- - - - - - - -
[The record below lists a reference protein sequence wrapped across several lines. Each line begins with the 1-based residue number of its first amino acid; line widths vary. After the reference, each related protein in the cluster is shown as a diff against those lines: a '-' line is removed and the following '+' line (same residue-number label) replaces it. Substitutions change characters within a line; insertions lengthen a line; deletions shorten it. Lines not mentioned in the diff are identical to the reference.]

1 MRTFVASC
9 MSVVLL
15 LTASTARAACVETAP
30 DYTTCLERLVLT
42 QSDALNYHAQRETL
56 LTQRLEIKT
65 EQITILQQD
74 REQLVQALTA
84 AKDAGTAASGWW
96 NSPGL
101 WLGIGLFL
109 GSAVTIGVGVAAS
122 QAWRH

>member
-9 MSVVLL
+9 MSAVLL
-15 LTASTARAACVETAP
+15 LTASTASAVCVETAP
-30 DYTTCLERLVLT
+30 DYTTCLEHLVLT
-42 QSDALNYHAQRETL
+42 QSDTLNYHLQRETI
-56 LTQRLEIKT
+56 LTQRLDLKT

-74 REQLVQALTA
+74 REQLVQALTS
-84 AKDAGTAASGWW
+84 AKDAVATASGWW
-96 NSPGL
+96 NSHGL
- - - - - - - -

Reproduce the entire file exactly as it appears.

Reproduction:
[The record below lists a reference protein sequence wrapped across several lines. Each line begins with the 1-based residue number of its first amino acid; line widths vary. After the reference, each related protein in the cluster is shown as a diff against those lines: a '-' line is removed and the following '+' line (same residue-number label) replaces it. Substitutions change characters within a line; insertions lengthen a line; deletions shorten it. Lines not mentioned in the diff are identical to the reference.]

1 MRTFVASC
9 MSVVLL
15 LTASTARAACVETAP
30 DYTTCLERLVLT
42 QSDALNYHAQRETL
56 LTQRLEIKT
65 EQITILQQD
74 REQLVQALTA
84 AKDAGTAASGWW
96 NSPGL
101 WLGIGLFL
109 GSAVTIGVGVAAS
122 QAWRH

>member
-9 MSVVLL
+9 MSAVLL
-15 LTASTARAACVETAP
+15 LTASTASAVCVETAP
-30 DYTTCLERLVLT
+30 DYTTCLEHLVLT
-42 QSDALNYHAQRETL
+42 QSDTLNYHLQRETI
-56 LTQRLEIKT
+56 LTQRLDLKT

-74 REQLVQALTA
+74 REQLVQALTS
-84 AKDAGTAASGWW
+84 AKDAVATASGWW
-96 NSPGL
+96 NSHGL